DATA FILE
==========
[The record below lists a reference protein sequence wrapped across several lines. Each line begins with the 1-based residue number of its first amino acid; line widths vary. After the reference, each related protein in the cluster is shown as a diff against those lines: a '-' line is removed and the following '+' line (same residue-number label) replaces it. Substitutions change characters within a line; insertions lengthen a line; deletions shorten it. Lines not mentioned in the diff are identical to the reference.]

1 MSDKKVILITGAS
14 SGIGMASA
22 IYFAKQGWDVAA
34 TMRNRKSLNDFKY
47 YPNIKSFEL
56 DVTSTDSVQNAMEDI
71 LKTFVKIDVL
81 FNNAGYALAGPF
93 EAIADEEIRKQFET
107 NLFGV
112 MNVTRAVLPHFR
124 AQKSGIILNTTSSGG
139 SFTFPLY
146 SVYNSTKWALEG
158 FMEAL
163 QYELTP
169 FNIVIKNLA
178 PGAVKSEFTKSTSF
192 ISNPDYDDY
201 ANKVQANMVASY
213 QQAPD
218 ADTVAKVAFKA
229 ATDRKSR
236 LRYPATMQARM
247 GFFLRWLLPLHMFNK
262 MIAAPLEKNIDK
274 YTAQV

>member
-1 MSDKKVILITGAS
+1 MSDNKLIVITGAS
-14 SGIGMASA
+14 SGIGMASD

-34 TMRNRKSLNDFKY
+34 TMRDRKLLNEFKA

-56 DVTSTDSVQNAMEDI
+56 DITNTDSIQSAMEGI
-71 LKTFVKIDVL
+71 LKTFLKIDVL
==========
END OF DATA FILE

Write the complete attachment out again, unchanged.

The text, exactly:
[The record below lists a reference protein sequence wrapped across several lines. Each line begins with the 1-based residue number of its first amino acid; line widths vary. After the reference, each related protein in the cluster is shown as a diff against those lines: a '-' line is removed and the following '+' line (same residue-number label) replaces it. Substitutions change characters within a line; insertions lengthen a line; deletions shorten it. Lines not mentioned in the diff are identical to the reference.]

1 MSDKKVILITGAS
14 SGIGMASA
22 IYFAKQGWDVAA
34 TMRNRKSLNDFKY
47 YPNIKSFEL
56 DVTSTDSVQNAMEDI
71 LKTFVKIDVL
81 FNNAGYALAGPF
93 EAIADEEIRKQFET
107 NLFGV
112 MNVTRAVLPHFR
124 AQKSGIILNTTSSGG
139 SFTFPLY
146 SVYNSTKWALEG
158 FMEAL
163 QYELTP
169 FNIVIKNLA
178 PGAVKSEFTKSTSF
192 ISNPDYDDY
201 ANKVQANMVASY
213 QQAPD
218 ADTVAKVAFKA
229 ATDRKSR
236 LRYPATMQARM
247 GFFLRWLLPLHMFNK
262 MIAAPLEKNIDK
274 YTAQV

>member
-1 MSDKKVILITGAS
+1 MSDNKLIVITGAS
-14 SGIGMASA
+14 SGIGMASD

-34 TMRNRKSLNDFKY
+34 TMRDRKLLNEFKA

-56 DVTSTDSVQNAMEDI
+56 DITNTDSIQSAMEGI
-71 LKTFVKIDVL
+71 LKTFLKIDVL